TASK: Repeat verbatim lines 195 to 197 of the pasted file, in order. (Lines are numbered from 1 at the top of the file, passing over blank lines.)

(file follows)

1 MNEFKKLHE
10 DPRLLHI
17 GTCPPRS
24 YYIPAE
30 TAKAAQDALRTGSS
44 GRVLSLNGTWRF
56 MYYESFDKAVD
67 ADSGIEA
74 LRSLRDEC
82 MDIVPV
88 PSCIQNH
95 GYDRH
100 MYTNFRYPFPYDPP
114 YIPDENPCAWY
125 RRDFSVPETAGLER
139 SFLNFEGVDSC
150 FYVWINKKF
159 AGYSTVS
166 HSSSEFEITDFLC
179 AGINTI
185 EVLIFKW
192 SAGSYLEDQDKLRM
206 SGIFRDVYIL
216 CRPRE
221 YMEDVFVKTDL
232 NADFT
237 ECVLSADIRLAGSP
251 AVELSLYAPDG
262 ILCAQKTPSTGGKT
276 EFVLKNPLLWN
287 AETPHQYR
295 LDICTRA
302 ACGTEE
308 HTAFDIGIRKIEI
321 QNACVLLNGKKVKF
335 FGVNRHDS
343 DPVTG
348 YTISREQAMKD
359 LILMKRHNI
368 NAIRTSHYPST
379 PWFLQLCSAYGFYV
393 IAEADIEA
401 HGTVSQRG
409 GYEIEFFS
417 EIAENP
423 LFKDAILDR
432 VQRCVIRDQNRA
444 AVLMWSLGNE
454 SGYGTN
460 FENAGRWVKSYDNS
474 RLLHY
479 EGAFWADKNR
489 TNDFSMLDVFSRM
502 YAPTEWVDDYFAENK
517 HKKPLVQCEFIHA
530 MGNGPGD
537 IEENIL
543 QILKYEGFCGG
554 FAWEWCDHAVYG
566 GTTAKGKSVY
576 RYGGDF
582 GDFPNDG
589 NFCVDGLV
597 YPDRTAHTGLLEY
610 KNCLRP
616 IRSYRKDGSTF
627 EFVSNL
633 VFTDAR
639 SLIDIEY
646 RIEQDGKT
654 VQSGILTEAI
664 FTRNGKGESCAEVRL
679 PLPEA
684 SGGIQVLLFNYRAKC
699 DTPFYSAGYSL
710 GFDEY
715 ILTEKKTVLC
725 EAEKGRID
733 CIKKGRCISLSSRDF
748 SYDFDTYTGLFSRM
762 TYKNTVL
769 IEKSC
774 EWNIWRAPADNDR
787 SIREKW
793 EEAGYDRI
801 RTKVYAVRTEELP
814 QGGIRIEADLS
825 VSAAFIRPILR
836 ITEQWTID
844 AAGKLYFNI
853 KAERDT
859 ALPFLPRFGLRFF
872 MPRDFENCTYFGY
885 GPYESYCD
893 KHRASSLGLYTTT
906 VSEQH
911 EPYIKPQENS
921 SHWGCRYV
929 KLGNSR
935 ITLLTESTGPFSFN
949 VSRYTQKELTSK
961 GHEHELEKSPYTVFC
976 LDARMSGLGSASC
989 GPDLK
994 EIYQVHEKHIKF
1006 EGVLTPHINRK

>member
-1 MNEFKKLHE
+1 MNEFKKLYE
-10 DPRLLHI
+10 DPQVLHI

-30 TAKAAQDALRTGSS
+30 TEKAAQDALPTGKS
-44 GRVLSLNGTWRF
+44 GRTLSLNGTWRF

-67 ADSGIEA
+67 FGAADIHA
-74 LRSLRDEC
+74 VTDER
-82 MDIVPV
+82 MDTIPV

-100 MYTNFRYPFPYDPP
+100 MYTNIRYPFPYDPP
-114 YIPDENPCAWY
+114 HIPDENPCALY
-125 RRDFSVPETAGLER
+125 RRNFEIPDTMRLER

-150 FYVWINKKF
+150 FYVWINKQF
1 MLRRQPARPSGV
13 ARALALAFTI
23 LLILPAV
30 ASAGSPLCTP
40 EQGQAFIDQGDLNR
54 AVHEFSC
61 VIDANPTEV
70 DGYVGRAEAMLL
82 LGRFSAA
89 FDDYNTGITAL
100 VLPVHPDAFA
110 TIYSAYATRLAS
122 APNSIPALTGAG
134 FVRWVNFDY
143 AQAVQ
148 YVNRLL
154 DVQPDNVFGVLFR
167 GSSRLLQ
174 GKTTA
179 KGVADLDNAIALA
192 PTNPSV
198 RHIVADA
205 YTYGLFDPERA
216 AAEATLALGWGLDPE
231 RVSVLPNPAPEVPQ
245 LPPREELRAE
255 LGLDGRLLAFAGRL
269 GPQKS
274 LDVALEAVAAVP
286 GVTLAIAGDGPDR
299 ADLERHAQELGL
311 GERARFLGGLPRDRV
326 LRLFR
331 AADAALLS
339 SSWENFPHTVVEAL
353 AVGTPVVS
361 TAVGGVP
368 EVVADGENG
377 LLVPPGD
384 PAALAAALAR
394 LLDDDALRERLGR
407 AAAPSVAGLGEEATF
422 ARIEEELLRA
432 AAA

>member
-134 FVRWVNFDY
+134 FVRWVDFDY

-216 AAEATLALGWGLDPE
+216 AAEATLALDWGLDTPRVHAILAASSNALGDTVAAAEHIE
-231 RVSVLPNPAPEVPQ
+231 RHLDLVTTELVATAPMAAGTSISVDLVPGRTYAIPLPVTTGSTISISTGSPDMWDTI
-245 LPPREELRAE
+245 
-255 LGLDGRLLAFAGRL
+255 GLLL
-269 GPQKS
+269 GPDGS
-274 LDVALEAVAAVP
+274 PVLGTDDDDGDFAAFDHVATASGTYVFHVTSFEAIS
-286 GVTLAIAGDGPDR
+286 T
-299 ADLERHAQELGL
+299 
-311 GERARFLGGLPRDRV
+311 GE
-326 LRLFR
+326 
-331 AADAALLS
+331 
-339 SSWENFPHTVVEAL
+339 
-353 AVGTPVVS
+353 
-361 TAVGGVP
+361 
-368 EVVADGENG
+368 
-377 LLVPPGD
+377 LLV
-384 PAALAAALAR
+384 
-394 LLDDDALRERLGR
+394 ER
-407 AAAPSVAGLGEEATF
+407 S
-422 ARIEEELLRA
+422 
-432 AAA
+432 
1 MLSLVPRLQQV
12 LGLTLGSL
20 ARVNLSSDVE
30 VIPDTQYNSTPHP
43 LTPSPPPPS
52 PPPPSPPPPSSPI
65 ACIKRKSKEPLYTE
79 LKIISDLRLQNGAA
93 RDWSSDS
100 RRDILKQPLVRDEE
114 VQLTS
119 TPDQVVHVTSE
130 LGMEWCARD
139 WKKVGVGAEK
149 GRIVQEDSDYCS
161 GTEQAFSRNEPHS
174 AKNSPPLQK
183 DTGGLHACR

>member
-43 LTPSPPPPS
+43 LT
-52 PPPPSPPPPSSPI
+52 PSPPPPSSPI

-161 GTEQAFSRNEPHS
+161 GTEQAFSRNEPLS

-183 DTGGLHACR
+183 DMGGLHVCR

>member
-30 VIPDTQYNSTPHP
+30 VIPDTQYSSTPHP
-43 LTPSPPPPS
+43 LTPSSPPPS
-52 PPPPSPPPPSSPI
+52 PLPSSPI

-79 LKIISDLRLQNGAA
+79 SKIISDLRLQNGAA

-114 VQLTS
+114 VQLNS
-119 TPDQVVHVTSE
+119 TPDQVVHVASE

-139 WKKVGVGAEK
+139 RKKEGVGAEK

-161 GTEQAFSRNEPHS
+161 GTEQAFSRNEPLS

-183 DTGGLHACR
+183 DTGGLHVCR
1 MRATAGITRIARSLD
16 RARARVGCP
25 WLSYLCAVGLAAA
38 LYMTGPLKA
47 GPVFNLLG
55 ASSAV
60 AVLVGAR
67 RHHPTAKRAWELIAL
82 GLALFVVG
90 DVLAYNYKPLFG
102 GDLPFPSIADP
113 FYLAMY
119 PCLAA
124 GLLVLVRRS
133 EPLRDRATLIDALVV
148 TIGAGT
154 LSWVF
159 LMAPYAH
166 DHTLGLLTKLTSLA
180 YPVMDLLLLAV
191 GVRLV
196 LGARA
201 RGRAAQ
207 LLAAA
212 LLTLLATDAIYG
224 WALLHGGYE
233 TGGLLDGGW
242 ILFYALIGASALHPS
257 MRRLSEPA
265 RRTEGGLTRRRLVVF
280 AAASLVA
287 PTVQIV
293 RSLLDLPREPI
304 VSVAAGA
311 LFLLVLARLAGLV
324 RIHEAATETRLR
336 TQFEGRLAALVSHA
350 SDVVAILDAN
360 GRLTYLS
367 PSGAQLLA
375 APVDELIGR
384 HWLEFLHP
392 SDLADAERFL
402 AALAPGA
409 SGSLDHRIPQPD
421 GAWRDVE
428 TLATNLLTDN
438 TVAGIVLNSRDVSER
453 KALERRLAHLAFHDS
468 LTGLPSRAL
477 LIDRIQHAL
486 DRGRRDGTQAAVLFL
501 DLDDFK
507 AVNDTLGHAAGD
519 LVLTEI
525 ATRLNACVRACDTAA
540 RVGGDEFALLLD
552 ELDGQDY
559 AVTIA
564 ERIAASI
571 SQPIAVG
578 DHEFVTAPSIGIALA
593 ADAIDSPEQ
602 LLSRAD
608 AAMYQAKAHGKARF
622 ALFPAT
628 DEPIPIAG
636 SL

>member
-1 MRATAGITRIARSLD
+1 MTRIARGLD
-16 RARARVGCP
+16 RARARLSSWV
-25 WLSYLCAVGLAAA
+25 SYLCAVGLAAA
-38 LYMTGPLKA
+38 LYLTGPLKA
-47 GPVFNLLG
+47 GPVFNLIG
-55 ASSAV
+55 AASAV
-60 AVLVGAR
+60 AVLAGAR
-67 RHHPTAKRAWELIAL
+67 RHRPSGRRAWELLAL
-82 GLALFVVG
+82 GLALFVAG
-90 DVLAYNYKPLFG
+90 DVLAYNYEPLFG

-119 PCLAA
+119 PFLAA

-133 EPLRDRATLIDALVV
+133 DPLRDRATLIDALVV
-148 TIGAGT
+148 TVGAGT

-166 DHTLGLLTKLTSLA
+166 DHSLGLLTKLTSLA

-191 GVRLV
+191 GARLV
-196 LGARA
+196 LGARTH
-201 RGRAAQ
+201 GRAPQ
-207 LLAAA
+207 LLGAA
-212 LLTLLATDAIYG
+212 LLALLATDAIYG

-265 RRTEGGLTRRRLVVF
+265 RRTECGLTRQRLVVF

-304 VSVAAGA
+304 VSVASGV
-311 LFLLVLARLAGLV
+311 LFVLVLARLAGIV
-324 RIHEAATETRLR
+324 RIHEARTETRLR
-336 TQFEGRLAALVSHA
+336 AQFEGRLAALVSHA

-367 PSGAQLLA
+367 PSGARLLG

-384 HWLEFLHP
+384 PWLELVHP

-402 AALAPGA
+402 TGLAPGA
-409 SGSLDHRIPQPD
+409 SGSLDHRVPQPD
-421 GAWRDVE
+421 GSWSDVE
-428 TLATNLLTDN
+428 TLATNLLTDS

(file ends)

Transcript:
-326 LRLFR
+326 
-331 AADAALLS